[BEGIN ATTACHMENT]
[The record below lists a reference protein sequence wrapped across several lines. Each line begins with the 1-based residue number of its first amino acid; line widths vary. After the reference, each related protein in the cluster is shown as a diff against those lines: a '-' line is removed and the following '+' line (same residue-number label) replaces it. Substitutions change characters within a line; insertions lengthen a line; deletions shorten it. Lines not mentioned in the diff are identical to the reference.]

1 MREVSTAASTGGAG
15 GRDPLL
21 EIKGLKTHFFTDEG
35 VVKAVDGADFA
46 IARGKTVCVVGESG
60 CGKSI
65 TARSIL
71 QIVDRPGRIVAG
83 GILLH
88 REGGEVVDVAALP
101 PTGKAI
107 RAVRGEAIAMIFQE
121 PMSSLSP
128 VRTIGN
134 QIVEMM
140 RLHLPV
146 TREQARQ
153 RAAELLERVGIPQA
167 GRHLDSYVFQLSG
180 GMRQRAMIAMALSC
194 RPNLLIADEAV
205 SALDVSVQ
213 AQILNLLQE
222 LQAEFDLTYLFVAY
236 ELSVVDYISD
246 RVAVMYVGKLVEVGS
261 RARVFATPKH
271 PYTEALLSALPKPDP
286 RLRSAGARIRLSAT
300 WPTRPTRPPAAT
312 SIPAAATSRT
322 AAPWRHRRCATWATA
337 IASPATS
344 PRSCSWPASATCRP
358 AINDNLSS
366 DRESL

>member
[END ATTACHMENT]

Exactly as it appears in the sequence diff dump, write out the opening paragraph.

[The record below lists a reference protein sequence wrapped across several lines. Each line begins with the 1-based residue number of its first amino acid; line widths vary. After the reference, each related protein in the cluster is shown as a diff against those lines: a '-' line is removed and the following '+' line (same residue-number label) replaces it. Substitutions change characters within a line; insertions lengthen a line; deletions shorten it. Lines not mentioned in the diff are identical to the reference.]